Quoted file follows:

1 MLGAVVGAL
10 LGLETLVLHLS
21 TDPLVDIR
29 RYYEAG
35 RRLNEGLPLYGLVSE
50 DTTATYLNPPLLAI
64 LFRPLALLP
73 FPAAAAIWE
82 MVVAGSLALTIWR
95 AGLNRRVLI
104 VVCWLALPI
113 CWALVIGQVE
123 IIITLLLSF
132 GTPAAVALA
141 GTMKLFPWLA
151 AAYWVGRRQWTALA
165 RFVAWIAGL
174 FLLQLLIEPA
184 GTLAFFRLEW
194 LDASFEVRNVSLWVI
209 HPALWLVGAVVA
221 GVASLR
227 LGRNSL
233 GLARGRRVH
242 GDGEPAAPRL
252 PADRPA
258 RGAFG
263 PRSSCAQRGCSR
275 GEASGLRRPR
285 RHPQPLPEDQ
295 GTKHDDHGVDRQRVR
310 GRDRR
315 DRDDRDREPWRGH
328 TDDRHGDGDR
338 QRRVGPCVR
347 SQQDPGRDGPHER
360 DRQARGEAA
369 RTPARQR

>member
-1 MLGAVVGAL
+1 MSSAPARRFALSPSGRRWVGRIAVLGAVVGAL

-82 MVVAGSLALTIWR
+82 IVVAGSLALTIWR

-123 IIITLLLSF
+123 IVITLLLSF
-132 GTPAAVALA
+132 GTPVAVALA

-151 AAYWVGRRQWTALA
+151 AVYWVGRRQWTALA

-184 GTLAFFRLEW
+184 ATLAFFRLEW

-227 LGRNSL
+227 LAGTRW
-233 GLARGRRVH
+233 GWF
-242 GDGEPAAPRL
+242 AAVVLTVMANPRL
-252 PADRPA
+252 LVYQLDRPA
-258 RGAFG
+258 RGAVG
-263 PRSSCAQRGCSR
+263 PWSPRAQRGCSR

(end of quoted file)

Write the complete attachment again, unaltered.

1 MLGAVVGAL
10 LGLETLVLHLS
21 TDPLVDIR
29 RYYEAG
35 RRLNEGLPLYGLVSE
50 DTTATYLNPPLLAI
64 LFRPLALLP
73 FPAAAAIWE
82 MVVAGSLALTIWR
95 AGLNRRVLI
104 VVCWLALPI
113 CWALVIGQVE
123 IIITLLLSF
132 GTPAAVALA
141 GTMKLFPWLA
151 AAYWVGRRQWTALA
165 RFVAWIAGL
174 FLLQLLIEPA
184 GTLAFFRLEW
194 LDASFEVRNVSLWVI
209 HPALWLVGAVVA
221 GVASLR
227 LGRNSL
233 GLARGRRVH
242 GDGEPAAPRL
252 PADRPA
258 RGAFG
263 PRSSCAQRGCSR
275 GEASGLRRPR
285 RHPQPLPEDQ
295 GTKHDDHGVDRQRVR
310 GRDRR
315 DRDDRDREPWRGH
328 TDDRHGDGDR
338 QRRVGPCVR
347 SQQDPGRDGPHER
360 DRQARGEAA
369 RTPARQR

>member
-1 MLGAVVGAL
+1 MSSAPARRFALSPSGRRWVGRIAVLGAVVGAL

-82 MVVAGSLALTIWR
+82 IVVAGSLALTIWR

-123 IIITLLLSF
+123 IVITLLLSF
-132 GTPAAVALA
+132 GTPVAVALA

-151 AAYWVGRRQWTALA
+151 AVYWVGRRQWTALA

-184 GTLAFFRLEW
+184 ATLAFFRLEW

-227 LGRNSL
+227 LAGTRW
-233 GLARGRRVH
+233 GWF
-242 GDGEPAAPRL
+242 AAVVLTVMANPRL
-252 PADRPA
+252 LVYQLDRPA
-258 RGAFG
+258 RGAVG
-263 PRSSCAQRGCSR
+263 PWSPRAQRGCSR